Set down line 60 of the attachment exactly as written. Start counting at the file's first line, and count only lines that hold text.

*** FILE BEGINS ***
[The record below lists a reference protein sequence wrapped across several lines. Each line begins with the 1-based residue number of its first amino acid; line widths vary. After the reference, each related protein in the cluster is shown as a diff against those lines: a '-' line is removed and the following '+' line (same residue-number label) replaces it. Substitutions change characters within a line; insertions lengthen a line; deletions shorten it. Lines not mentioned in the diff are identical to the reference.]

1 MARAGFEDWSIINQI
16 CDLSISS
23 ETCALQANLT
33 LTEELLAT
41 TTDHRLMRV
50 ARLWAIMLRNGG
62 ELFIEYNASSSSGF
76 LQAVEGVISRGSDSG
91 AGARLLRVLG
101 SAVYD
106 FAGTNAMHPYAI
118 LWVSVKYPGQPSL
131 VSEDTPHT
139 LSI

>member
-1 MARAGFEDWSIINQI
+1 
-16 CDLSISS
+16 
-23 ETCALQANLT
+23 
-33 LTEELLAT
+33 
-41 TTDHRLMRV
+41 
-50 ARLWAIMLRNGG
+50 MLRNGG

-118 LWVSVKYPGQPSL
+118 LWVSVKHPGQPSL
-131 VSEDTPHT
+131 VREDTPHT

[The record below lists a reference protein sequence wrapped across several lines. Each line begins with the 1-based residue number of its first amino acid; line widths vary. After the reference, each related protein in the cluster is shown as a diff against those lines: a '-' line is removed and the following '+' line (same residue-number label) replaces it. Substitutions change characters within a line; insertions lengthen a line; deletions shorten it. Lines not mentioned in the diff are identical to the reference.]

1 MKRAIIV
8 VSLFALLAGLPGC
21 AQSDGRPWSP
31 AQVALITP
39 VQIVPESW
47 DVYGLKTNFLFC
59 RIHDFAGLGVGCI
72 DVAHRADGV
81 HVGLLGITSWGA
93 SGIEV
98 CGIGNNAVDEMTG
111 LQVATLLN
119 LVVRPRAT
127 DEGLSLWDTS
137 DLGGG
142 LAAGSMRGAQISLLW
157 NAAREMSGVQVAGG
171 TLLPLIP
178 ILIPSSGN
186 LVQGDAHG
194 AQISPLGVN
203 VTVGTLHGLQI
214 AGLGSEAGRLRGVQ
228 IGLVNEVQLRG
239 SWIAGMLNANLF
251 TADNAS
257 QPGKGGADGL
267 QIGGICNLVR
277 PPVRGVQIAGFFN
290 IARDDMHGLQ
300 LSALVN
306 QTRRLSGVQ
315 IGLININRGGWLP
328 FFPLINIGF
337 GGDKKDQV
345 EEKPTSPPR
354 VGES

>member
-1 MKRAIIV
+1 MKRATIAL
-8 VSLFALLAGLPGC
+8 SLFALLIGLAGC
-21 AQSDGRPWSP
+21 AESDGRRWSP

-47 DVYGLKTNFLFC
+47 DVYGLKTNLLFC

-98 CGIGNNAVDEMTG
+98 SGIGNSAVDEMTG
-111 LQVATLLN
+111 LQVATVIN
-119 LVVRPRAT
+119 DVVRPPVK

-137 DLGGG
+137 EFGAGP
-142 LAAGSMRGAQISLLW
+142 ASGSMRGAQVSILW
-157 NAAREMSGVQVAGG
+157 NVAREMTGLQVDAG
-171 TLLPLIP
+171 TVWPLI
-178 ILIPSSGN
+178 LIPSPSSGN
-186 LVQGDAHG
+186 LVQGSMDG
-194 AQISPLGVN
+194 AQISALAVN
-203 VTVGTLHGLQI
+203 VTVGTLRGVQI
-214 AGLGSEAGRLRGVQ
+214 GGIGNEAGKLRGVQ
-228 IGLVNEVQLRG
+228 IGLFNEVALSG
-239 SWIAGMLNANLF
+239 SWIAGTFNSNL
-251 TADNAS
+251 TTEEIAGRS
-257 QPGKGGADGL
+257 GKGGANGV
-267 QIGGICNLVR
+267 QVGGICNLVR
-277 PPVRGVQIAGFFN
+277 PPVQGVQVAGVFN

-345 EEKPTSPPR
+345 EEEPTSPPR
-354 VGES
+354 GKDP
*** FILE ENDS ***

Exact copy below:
257 QPGKGGADGL